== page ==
Gilbert's clear prose and detailed account of Peruvian oligarchs will attract the attention of students of Latin America. Of particular interest are the sections in which the author masterfully writes about the social world of the oligarchs since infancy to late adulthood. Labor historians of the Americas will find many similarities with respect to the shady managerial practices of these wealthy men. Anti-union policies, violence, and corruption characterized them all. Political scientists interested in the first years of APRA and its later conversion to a less radical party will also find Gilbert's book useful. * Hispanic American Historical Review *
"There is virtually no careful sociological-historical analysis on the inner workings of the ruling oligarchy or the oligarchical state that played such a dominant role in Latin America in much of the twentieth century. Gilbert's comparative study across five countries is an impressively researched and probing, fine-grained analysis of the phenomenon that fills this void and will stand as the standard for some time to come." -- Peter Klaren, George Washington University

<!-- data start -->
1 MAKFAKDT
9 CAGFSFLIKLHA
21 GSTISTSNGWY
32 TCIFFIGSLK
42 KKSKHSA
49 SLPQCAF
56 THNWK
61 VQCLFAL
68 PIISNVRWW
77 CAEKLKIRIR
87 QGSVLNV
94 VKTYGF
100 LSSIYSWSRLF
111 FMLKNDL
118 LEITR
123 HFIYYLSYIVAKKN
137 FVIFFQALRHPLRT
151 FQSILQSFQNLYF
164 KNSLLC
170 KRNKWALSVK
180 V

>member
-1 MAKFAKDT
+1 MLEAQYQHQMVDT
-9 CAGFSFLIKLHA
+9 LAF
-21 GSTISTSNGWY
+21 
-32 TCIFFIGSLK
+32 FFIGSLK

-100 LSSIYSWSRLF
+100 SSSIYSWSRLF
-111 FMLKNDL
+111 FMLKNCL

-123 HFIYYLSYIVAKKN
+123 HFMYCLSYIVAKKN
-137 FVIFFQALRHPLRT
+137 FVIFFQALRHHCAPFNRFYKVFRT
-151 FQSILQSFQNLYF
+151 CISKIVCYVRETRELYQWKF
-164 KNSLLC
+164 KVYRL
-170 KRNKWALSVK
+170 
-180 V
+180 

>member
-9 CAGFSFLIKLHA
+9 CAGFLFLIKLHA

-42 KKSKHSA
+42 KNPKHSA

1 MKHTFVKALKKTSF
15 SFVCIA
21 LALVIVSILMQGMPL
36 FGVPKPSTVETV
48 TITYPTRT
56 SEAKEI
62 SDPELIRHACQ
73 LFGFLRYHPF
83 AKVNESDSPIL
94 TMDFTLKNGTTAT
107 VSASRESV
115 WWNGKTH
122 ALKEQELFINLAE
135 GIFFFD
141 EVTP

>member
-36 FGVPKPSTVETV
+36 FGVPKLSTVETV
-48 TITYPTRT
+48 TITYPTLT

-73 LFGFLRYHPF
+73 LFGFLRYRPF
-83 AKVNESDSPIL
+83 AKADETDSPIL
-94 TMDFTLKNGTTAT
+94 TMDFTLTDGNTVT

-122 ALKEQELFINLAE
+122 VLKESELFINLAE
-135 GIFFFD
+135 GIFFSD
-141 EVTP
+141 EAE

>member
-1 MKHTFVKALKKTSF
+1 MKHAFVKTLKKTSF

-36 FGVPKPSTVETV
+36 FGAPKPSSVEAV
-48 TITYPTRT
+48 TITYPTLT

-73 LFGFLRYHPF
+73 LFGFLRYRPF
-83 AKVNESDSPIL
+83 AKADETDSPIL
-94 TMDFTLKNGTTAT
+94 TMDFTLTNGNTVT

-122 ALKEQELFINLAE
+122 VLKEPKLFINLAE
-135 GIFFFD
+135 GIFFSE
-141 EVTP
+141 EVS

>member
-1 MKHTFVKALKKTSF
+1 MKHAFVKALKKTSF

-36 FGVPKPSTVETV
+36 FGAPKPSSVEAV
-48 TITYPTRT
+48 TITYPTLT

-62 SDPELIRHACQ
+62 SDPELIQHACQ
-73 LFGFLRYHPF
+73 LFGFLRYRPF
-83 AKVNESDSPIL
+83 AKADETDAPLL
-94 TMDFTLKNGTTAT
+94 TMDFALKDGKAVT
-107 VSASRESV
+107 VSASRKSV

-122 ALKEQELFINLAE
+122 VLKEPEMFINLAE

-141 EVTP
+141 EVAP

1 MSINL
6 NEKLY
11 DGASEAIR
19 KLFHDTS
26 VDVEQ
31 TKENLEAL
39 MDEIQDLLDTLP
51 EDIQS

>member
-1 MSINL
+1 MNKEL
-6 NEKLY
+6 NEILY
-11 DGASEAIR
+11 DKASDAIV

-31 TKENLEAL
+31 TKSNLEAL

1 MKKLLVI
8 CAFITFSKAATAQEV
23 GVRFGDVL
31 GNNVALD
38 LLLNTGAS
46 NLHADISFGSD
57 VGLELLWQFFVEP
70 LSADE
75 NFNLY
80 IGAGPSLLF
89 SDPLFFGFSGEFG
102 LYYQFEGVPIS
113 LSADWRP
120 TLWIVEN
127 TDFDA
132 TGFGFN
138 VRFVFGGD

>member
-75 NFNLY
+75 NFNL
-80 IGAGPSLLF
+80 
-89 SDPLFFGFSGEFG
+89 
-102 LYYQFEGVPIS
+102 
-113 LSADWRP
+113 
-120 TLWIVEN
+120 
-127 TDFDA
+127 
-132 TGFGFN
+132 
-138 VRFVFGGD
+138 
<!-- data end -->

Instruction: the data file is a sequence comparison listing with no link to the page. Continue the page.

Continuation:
In The Oligarchy and the Old Regime in Latin America, 1880-1970, Dennis Gilbert has built upon a distinguished career studying class formation and elite economic and political practice in modern Spanish America. Here he incorporates a broad comparative framework embracing Argentina, Brazil, Chile, Mexico, and Peru, combining micro-social and macro-social perspectives, giving us an illuminating picture of elite family networks over a century. -- Eric Van Young, University of California San Diego
In this engaging political and sociological history, Dennis Gilbert recounts the rise, reign, and ultimate decline of five Latin American oligarchies-the landed elites that dominated society and government from the late-nineteenth to mid-twentieth centuries. Each case has its peculiarities, but they follow a common trajectory: the rise to dominance followed by decline when powerful new actors from the emerging middle and lower classes arose to challenge the oligarchic order. Gilbert combines this broad sweep of history with a deep dive into the case of Peru, where his access to elite family correspondence and interviews with key figures opens a revealing window into the oligarchs' world and worldview, their feuds, and their response to political challenge. A must read for students of Latin American history, politics, and sociology. -- William LeoGrande, American University